Saturday, April 4, 2009
Real visits and vicarious travelling
Dad (grandpa to baby) has been visiting. Now he’s doing some independent travelling to see some friends but he’ll be back around Easter weekend. It’s been nice to have family around and have some more company in the evening before Remi gets home from his long day at work. We took a few pastry breaks and enjoyed some sunny walks with baby. She’s been getting even more attention than she already gets. The sitter said she had “colique des bras” (arm colic) when she went back on Wednesday, meaning she whimpered when she wasn’t being held. Between dad and the in-laws, I’m not surprised.
I helped dad make his train arrangements with one very patient and helpful railway worker. He was proud to help us choose the right discount card for seniors (it pays to get old, as dad says) and seemed to enjoy the challenge of organizing so many little trips. I wonder if he won the prize for the most complicated trip arranged among his coworkers for that day. He even did a good job trying to explain a few things in English to dad. It’s been fun for me to give advice on travelling to places I’ve already been. Plus it gave me a chance to travel in my head. Trips are still a bit of a hassle when you’ve got a little one, but she’ll be taking a big trip come July!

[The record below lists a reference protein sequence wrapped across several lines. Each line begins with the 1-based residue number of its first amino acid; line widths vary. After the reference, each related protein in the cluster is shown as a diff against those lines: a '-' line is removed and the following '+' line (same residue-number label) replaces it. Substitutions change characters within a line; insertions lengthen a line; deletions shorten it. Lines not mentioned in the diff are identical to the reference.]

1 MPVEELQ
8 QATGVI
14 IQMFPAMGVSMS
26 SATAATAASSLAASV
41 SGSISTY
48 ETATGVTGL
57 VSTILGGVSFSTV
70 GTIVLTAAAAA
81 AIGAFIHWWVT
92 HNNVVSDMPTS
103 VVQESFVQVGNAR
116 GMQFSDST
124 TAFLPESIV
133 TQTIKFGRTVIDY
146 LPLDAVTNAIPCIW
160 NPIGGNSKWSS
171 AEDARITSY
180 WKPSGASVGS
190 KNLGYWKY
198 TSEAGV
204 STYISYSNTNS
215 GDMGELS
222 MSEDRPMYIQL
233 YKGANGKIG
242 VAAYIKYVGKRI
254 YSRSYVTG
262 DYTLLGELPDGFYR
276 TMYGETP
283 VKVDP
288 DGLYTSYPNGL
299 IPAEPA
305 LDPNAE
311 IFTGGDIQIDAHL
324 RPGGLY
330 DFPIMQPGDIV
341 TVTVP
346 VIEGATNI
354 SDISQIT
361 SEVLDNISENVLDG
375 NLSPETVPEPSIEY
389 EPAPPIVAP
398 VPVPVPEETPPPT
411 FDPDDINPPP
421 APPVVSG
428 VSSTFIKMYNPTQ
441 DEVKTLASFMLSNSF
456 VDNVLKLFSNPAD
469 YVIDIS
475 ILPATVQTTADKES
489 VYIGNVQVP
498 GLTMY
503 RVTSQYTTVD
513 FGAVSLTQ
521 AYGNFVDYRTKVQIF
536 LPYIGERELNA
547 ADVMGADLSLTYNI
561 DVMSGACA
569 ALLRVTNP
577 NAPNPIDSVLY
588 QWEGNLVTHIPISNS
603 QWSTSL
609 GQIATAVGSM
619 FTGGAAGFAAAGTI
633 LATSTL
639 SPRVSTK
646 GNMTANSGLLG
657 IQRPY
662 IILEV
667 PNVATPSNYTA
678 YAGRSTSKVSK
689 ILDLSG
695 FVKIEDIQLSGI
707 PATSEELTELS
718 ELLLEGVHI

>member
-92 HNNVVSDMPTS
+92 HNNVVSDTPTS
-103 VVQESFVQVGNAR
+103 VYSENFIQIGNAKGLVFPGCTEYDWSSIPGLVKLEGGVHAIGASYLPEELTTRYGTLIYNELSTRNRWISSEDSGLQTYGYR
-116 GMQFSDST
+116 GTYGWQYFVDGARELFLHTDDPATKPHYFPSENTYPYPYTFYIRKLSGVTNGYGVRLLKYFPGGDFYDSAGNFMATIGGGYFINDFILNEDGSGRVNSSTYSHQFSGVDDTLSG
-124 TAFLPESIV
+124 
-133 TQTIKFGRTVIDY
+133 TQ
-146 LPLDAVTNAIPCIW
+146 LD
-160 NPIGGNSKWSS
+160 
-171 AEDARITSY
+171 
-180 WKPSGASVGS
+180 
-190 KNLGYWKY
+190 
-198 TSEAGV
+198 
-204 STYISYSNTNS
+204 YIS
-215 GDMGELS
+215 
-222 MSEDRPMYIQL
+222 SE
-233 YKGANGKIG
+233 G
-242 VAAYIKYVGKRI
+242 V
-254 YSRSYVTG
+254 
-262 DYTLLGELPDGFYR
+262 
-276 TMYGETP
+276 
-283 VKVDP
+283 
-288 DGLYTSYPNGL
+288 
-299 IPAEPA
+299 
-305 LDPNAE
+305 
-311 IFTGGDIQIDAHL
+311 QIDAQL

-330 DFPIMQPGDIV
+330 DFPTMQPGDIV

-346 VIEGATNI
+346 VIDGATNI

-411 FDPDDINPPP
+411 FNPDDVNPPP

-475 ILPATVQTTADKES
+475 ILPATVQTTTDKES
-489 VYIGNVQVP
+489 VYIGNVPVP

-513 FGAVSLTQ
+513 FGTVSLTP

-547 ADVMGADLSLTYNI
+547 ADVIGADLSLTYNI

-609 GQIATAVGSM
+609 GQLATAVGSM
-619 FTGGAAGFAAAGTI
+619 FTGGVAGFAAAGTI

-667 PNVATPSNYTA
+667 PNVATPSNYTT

But whenever family comes (then leaves), it can be a bittersweet experience. Afterwards there’s that emptiness, and I realize I probably survive life in France by imagining the next trip. Hanging on till the next moment I’ll be reunited with relatives. I wish I could say living abroad gets easier with time, but for the moment it’s still touch and go. I can forget I’m thousands of miles away for a while, thanks to email and phoning (and soon Skype, right mom?!). But until they invent that machine that makes travel across the Atlantic as easy as a quick trip down to the supermarket or my family gets it in their mind to permanently live in Europe (hey, I can dream), there are always going to be these difficult (major understatement) moments of saying goodbye and waiting for that famous next time.
And what about that transporter machine from Star Trek? I won’t hold my breath.